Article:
by JENNINGS, BR
Posted: 5 months ago
Updated: 5 months ago by JENNINGS, BR
Visible to: public

Time zone: Europe/London
Reminder: None
Ends: 06:15pm (duration is about 1 hour)

Agathe Ribéreau-Gayon
University College London

The analysis of the environment plays a central role in criminal and forensic investigations as it can inform the reconstruction of the sequence of events that led to the death of an individual and to the ultimate recovery of their remains. However, the majority of the current knowledge base and methods available for forensic reconstructions focus upon terrestrial environments. In contrast, there has been little formal published studies of aquatic environments, and specifically marine and oceanic environments. Therefore, there is currently a lack of an evidence base to underpin forensic reconstructions in marine scenarios. The interpretation of human remains submerged in deep marine environments face challenges at two stages of a forensic investigation; (i) the detection and recovery of the remains and (ii) the analysis and interpretation of the remains. This seminar will set out and illustrate these challenges with reference to the forensic investigation of two large scale airplane accidents in the ocean. The critical importance of accurate analysis and interpretation of the taphonomy of human remains in marine environments –including hard and soft tissue degradation, adipocere, and scavenging activity– to establish a biological profile of the deceased, estimate the postmortem interval (PMSI), and reconstruct the taphonomic sequence will be addressed.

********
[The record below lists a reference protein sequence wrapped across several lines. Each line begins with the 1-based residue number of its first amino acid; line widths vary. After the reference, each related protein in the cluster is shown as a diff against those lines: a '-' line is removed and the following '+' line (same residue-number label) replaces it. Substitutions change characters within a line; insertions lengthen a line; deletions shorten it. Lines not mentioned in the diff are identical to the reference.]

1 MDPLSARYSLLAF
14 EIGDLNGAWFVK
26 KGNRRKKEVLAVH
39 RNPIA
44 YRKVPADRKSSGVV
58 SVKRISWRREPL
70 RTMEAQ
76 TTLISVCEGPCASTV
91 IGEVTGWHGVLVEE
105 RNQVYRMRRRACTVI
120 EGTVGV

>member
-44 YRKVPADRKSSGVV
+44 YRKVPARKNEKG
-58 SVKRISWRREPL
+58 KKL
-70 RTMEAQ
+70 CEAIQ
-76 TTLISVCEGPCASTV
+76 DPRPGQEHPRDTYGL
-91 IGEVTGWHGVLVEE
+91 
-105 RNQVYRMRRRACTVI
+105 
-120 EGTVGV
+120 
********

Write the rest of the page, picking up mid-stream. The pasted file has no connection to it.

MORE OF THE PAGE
Agathe Ribéreau-Gayon holds a PhD from UCL. Her background merges Archaeology (BA), Biological Anthropology (MPhil), and Forensic Anthropology (MSc and PhD). Her research deals with forensic taphonomy with a focus on aquatic environments. Agathe’s research seeks to better understand the taphonomic patterns of human remains recovered from marine environments to develop more robust approaches to reconstruct the taphonomic sequence and estimate the postmortem submersion interval (PMSI). Her interdisciplinary research involves collaborations with a number of universities, agencies, and police forces across the world. Agathe presented her research in a range of international journals and conferences. Agathe has also been teaching Biological and Forensic Anthropology for Postgraduate students at UCL for three years. She is an Associate Fellow of the Higher Education Academy.